More Local Control?

Is local control for education a good thing?

We’ve argued that within the present system, local districts ought to be able to decide for themselves how much they tax themselves. By contrast, current policy is to limit that amount, in the name of equity, and we would argue that what Kansas needs is less local control, in the selection of where students go to school, and more parental control, in the form of school choice and competition.

But let’s stick within the current context. Kenneth Daniel is out with a strongly-worded condemnation of both the status quo and many of those within it, in the piece titled Skin in the Game.

The operation of “local control,” he argues, has changed in two ways. First, members of local boards are now “pawns of the education special interest lobbies.”

Let’s step aside from Daniel for a moment. Assume for a minute that is true; the important question becomes “Why?” There are many answers to that question, but here are the two most important: public choice theory says that a small number of people with a lot to gain from increased public spending (say, teacher union leaders) will outhustle ordinary citizens, each of whom will lose just a little bit. Equally important, though, is the widely-held assumption that to question today’s operation of public schools is to question the value of education itself.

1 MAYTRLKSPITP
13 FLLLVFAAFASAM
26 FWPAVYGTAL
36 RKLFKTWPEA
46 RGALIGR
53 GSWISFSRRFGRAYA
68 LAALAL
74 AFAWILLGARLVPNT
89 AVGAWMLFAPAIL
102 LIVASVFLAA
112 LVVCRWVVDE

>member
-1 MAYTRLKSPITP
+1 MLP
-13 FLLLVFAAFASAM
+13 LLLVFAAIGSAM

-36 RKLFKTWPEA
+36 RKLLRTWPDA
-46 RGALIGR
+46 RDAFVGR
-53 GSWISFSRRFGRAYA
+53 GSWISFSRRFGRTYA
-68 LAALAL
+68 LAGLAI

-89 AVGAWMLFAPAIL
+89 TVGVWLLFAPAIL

Now, back to Daniel. The second way, he says, in which local control has been weakened is that the role of local money is decreasing and role of state and federal money is increasing. Certainly, he who pays the pier calls the tune. “Unfortunately,” he says, “we have made it virtually impossible to go back to local funding.” Given the current assessment of the Kansas Supreme Court’s rulings on education and the current funding scheme, he’s probably right.

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